Fidget spinners – the latest trend amongst children, now also causing a media frenzy. Iris Speaks have browsed the internet to summarise for you where fidget spinners came from, why schools are having issues for them, and some surprising benefits. Plus, my top homemade fiddle toys.
Media Frenzy for Fidget spinners
The Telegraph provide a beginners guide to what a fidget spinner is, in case you don’t know any school-aged children but want to get involved with this craze!
The idea that fiddling helps some people focus their attention is not a new one. Children have been using fiddle toys in classrooms for years, and they’ve also started popping up on adult training courses. Personal experience has shown me how useful they can be for children (and adults) of all ages when listening demands are high, and social media is awash at the moment with similar anecdotal evidence supporting the use of fiddle toys. The Guardian encourages you to ask yourself if you twiddle your pen when talking on the phone, and consider the benefits of fiddle toys for many of us. Sarver et al (2015) found that for children with ADHD, more movement during a task predicted better results in a working memory task. Website ‘Occupational Therapy for Children’ explains some of the science behind fiddling, as well as giving some examples of different kinds of fiddle toys.
Time.com are worried that fidget spinners may be seen as a ‘quick fix’ for attention or anxiety problems, and say that they are a distraction rather than helping a child concentrate. However, metro.co.uk remind us that sometimes a distraction might be exactly what’s needed for a child with anxiety, other mental health or sensory issues
So what’s the problem with them?
Fidget spinners have been accused of distracting other children in the classroom, as instead of just spinning them on the tabletop, children are trading and doing tricks with them during lessons. Unlike many other fiddle toys, fidget spinners make a noise when they spin, and can’t be used discreetly under the table. One Year 7 student found them so distracting she wrote to her headteacher to ask him to ban them.
Let’s remind ourselves what these children might be doing if they weren’t showing off fidget spinner tricks. Might this real-world interaction be better than the alternative of playing another level on a smartphone game, or watching another YouTube video? Alex Fitzpatrick of Time.com argues that if fidget spinners fill that bit of time when you’d normally reach for your phone (checking social media for the umpteenth time), this isn’t a bad thing.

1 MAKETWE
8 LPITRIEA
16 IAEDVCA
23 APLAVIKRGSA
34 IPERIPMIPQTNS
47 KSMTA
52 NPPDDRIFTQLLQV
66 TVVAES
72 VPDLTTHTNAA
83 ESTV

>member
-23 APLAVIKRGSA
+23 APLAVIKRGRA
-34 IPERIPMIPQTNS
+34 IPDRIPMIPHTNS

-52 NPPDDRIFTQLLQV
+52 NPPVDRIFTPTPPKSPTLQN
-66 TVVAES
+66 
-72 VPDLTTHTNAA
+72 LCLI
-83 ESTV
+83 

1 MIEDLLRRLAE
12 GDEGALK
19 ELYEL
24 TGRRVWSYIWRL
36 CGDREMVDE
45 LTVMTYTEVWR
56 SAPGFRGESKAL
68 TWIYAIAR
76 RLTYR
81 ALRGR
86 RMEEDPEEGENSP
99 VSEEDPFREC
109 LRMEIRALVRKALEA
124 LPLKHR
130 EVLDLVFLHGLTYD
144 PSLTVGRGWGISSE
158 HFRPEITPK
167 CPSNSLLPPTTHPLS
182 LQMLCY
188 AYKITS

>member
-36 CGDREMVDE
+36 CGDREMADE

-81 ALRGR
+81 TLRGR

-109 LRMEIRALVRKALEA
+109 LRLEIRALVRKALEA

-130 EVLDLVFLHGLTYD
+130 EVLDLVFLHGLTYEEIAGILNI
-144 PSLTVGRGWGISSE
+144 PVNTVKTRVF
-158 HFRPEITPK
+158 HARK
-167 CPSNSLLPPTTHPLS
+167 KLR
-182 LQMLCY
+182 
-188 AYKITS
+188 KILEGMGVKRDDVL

For children who need to use a fiddle toy to calm down or concentrate, this craze might make them feel happier about using it in the classroom. There’s a great infographic circulating on Facebook urging parents to use their child’s interest in fidget spinners to start a conversation about the needs of children with ASD and ADHD, and to consider how they could help.
You can buy a whole range of fiddle toys online, but you can also make your own! The best fiddle toys are quiet, strong and sturdy so they can survive many ‘fiddles’ a day, and able to be used subtly without distracting others. I’ve challenged some of my students to make up their own fiddle toys. Some of our favourites:
- A piece of straw on a pipe cleaner, with the ends twisted around to make it safe and stop the straw sliding off
- A bead on a large paperclip
- A lump of blue-tak
- Use K’Nex or Lego Technic wheel and axel pieces to get creative and make a spinning wheel fiddle toy
- A larger pen lid on top of a pencil
- A different kind of movement break! Go outside and run around the garden, do star jumps, or twiddle your thumbs
My final thoughts having read the articles, and looked into the research: whilst fidget spinners themselves might not be the best tool for it, there is at least anecdotal evidence that fiddling can help some children listen, or stay calm.
Whilst us adults sometimes pick up and fiddle with items for these purposes (or even subconsciously!), is it fair to stop our children doing the same? Let’s not demonise all types of fiddle toy as being just a classroom distraction, and use this craze for good where we can!
To see more of Alys’ work – she has written two training courses you can get free in your inbox with tips, activities and videos. Sign up to the social communication course for children up to 7 with autism or the language course for late talkers.
Written by Alys Mathers, Speech and Language Therapist